Robbie Wilson, as executrix of the estate of Thelma McNeal, sued McNeal Construction Company and Roy F. McNeal (McNeal) to recover on certain promissory notes executed by McNeal Construction Company and guaranteed by McNeal. The trial court granted plaintiff's motion for summary judgment, and the defendants appeal, contending that the action is barred by the statute of limitation. Because this contention is without merit, we affirm.
"Summary judgment is proper when there is no genuine issue of material fact and the movant is entitled to judgment as a matter of law. OCGA 9-11-56
(c). A de novo standard of review applies to an appeal from a grant of summary judgment, and we view the evidence, and all reasonable conclusions and inferences drawn from it, in the light most favorable to the nonmovant." Matjoulis v. Integon Gen. Ins. Corp., 226 Ga. App. 459 (1) (486 SE2d 684) (1997)
The parties have stipulated the relevant facts. On December 1, 1986, McNeal Construction Company executed a promissory note in favor of Thelma McNeal in the principal amount of $100,000, bearing interest at the rate of 12 percent per year. On December 1, 1989, McNeal Construction Company executed a second promissory note in favor of Thelma McNeal, also in the principal amount of $100,000 and bearing interest at the rate of 12 percent per year. Roy McNeal personally guaranteed payment of both notes. Each note provided that it would not be due and payable unless a written demand for payment was made upon McNeal Construction Company. McNeal Construction Company made regular payments on the notes, apparently of interest only, until April 1991, but made no payments thereafter. Plaintiff did not make a written demand for payment until November 17, 1995.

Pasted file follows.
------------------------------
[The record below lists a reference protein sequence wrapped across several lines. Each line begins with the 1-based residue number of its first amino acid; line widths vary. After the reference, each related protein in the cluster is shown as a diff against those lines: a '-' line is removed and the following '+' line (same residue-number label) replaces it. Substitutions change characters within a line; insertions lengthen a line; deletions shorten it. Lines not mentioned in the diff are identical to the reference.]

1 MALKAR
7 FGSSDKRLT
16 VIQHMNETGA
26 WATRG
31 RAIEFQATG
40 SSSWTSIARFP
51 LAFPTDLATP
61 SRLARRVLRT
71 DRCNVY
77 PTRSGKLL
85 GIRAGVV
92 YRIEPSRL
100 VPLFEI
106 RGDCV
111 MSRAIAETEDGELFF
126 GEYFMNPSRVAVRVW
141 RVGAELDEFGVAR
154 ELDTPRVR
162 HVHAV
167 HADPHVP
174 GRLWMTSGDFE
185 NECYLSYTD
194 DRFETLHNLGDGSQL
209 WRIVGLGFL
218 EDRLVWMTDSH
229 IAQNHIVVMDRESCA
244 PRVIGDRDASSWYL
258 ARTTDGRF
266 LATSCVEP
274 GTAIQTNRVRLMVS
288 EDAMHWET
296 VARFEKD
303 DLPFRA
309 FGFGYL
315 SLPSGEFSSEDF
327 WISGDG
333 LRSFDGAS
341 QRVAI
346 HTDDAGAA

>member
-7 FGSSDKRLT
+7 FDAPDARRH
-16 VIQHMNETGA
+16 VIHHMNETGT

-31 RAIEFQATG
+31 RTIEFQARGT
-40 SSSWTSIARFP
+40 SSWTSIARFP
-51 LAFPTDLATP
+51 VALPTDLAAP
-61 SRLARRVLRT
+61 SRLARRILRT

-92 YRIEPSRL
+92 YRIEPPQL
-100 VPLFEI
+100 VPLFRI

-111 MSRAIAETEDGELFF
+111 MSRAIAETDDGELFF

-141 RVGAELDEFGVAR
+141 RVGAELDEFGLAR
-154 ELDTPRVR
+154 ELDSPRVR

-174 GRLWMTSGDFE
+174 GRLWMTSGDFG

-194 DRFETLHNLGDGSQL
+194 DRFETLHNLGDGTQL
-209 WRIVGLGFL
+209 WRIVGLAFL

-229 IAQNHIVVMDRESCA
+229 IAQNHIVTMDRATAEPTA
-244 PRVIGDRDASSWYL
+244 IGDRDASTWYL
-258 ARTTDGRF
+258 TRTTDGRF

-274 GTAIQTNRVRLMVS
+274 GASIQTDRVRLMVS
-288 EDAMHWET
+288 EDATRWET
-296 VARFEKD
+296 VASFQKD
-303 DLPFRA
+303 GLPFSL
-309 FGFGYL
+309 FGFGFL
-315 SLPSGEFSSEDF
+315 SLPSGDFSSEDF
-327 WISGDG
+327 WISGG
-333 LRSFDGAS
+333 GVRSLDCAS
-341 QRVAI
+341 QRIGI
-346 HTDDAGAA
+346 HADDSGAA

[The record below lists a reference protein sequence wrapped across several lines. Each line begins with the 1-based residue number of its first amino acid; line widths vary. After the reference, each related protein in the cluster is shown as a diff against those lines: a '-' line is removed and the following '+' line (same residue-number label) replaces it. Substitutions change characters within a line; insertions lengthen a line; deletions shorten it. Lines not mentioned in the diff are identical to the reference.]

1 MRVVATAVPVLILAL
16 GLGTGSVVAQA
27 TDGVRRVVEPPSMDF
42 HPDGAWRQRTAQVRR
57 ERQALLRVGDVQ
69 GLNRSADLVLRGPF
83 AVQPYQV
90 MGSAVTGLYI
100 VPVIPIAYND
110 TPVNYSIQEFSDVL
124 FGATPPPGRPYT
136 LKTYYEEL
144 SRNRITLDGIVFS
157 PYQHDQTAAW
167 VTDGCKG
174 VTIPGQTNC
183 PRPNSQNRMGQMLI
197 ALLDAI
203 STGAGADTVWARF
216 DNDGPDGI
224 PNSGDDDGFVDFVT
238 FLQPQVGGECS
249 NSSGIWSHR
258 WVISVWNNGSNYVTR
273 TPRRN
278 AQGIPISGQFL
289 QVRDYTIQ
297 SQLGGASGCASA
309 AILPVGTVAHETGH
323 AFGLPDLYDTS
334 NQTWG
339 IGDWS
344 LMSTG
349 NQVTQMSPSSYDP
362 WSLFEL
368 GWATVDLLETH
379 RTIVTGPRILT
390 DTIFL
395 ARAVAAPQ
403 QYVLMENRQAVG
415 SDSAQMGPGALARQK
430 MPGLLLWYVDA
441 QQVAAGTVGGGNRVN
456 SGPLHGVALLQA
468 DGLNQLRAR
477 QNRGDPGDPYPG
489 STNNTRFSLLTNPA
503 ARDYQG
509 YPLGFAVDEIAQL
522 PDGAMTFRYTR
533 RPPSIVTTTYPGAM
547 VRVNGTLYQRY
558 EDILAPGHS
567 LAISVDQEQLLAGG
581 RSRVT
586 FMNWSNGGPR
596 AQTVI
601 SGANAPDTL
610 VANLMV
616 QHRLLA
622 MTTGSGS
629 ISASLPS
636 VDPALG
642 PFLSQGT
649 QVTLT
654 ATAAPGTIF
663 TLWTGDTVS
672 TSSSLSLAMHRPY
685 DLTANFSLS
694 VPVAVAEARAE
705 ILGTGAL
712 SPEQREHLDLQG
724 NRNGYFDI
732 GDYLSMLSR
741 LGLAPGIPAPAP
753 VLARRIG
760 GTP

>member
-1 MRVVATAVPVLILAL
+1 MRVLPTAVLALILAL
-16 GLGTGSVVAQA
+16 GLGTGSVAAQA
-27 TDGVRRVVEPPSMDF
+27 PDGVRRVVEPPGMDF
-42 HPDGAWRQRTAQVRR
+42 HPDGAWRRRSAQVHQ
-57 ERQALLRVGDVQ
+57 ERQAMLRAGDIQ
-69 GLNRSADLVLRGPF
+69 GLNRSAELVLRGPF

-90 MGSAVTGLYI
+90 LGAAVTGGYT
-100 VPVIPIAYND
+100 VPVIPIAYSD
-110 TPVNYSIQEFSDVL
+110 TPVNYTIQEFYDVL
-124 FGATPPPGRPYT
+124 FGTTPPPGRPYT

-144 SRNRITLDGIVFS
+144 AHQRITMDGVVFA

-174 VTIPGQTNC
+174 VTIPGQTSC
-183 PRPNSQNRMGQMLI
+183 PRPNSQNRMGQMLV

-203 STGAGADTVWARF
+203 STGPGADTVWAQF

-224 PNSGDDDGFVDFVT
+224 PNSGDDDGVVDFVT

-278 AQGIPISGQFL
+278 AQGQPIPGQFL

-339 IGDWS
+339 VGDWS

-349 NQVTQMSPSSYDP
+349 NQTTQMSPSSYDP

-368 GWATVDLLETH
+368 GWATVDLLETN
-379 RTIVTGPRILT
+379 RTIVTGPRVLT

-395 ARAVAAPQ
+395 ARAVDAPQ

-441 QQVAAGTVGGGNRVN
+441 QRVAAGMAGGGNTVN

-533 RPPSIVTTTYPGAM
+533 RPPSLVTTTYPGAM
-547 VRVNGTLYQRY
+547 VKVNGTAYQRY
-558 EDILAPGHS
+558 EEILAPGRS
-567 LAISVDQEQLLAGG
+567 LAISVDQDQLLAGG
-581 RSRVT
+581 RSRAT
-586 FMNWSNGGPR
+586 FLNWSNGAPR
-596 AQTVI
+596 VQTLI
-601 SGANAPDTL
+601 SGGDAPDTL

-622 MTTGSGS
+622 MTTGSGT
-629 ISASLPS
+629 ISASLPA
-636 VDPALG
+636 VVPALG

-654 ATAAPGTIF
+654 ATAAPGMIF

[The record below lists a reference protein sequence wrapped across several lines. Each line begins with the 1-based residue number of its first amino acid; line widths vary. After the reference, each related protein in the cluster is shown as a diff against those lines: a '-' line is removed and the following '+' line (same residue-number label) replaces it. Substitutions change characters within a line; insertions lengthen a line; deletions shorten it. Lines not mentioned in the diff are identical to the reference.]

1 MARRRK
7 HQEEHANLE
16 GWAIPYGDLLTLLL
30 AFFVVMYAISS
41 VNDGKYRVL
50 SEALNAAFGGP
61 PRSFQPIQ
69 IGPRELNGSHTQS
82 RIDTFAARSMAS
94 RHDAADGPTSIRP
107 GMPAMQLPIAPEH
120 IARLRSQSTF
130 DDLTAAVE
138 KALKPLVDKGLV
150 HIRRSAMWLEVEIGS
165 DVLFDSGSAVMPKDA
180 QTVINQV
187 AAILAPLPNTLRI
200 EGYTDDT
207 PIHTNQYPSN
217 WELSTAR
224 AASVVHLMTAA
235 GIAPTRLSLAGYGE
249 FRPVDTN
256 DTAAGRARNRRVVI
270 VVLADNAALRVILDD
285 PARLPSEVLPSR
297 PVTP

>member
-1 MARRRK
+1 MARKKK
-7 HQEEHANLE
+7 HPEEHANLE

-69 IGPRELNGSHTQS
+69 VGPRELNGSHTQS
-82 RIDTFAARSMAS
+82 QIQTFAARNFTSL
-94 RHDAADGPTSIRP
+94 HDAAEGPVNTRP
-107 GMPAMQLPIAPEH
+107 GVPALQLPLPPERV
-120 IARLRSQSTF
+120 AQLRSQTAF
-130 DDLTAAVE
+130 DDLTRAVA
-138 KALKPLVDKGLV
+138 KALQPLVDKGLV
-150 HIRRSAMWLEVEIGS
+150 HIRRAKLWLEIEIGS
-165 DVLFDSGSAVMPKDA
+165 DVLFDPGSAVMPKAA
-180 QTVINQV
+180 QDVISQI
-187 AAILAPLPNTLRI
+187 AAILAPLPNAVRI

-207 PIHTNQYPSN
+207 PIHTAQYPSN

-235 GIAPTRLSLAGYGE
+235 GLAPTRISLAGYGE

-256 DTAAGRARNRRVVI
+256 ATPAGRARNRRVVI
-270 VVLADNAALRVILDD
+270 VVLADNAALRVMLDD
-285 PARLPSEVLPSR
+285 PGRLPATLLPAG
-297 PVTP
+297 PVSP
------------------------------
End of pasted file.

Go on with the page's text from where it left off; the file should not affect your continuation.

Plaintiff filed her complaint on July 31, 1996, and both sides filed motions for summary judgment. On November 10, 1997, the trial court granted plaintiff's motion for summary judgment and denied defendants' motion. In their sole assertion on appeal, defendants contend that the action is barred by the statute of limitation.
The statute of limitation on an instrument not under seal is six years after the instrument becomes due and payable. OCGA 9-3-24
. When the notes at issue were executed in 1986 and 1989, OCGA 11-3-122
(1) (b) provided that a cause of action upon a demand note accrued "upon its date or, if no date is stated, on the date of issue." If this statute were applicable to the present case, the statute of limitation on both notes would have expired before suit was filed.
However, "[e]ffective July 1, 1996, the UCC's Commercial Paper provisions were amended. See Ga. L. 1996, p. 1306, 3. These amendments significantly extended the limitation period for actions on demand notes. OCGA 11-3-118
(b) now provides in pertinent part that 'if demand for payment is made to the maker of a note payable on demand, an action to enforce the obligation of a party to pay the note must be commenced within six years after the demand.' " Johnson v. Hodge, 223 Ga. App. 227
, 228 (1) (477 SE2d 385
) (1996). If this provision is applicable, then this action would not be time-barred, since it was filed within six years of the November 1995 demand.
Defendants contend that the amended statute of limitation should not apply in this case. They rely on Johnson's holding that, because OCGA 11-3-118